## The Static Theory of Capital Structure

The theory of capital structure that we have outlined is called the static theory of capital structure. It says that firms borrow up to the point where the tax benefit from an extra dollar in debt is exactly equal to the cost that comes from the increased probability of financial distress. We call this the static theory because it assumes that the firm is fixed in terms of its assets and operations and it only considers possible changes in the debt-equity ratio.

The static theory is illustrated in Figure 17.6, which plots the value of the firm, VL, against the amount of debt, D. In Figure 17.6, we have drawn lines corresponding to three different stories. The first represents M&M Proposition I with no taxes. This is the horizontal line extending from VU, and it indicates that the value of the firm is unaf-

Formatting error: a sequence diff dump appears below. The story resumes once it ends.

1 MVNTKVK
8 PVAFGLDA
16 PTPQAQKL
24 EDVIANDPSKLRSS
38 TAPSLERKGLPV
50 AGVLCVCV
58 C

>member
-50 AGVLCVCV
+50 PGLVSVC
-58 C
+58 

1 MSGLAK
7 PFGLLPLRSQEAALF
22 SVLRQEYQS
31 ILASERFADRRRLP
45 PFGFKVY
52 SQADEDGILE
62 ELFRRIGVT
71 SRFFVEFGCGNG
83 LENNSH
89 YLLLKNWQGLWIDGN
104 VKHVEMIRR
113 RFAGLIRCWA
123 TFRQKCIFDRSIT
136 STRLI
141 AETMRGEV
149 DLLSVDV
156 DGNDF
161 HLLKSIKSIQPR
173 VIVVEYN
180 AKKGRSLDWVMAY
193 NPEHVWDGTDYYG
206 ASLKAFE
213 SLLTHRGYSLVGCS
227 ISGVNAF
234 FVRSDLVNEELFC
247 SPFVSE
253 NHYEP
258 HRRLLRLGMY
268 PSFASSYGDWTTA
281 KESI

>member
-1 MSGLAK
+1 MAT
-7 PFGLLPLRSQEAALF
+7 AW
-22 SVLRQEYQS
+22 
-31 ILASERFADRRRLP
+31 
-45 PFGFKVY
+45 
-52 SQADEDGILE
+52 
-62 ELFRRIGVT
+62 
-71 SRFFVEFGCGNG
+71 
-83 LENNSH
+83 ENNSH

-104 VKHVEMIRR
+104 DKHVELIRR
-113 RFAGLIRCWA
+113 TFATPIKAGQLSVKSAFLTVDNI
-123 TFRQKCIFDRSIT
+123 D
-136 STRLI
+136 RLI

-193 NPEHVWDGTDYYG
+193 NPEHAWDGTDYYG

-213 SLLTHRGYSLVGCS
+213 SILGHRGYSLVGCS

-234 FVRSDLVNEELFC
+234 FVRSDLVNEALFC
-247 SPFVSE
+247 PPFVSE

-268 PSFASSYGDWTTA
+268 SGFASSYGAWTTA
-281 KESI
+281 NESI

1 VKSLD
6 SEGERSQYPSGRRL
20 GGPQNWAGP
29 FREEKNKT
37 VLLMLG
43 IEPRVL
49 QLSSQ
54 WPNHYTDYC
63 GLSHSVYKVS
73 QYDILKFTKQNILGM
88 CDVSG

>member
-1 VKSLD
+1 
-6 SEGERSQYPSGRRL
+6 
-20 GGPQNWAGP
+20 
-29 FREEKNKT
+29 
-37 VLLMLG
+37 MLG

Ross et al.: Fundamentals of Corporate Finance, Sixth Edition, Alternate Edition

VI. Cost of Capital and Long-Term Financial Policy

17. Financial Leverage and Capital Structure Policy

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CHAPTER 17 Financial Leverage and Capital Structure Policy fected by its capital structure. The second case, M&M Proposition I with corporate taxes, is represented by the upward-sloping straight line. These two cases are exactly the same as the ones we previously illustrated in Figure 17.4.

The third case in Figure 17.6 illustrates our current discussion: the value of the firm rises to a maximum and then declines beyond that point. This is the picture that we get from our static theory. The maximum value of the firm, VL*, is reached at D*, so this point represents the optimal amount of borrowing. Put another way, the firm's optimal capital structure is composed of D*/VL* in debt and (1 - D*/VL*) in equity.

The final thing to notice in Figure 17.6 is that the difference between the value of the firm in our static theory and the M&M value of the firm with taxes is the loss in value from the possibility of financial distress. Also, the difference between the static theory value of the firm and the M&M value with no taxes is the gain from leverage, net of distress costs.

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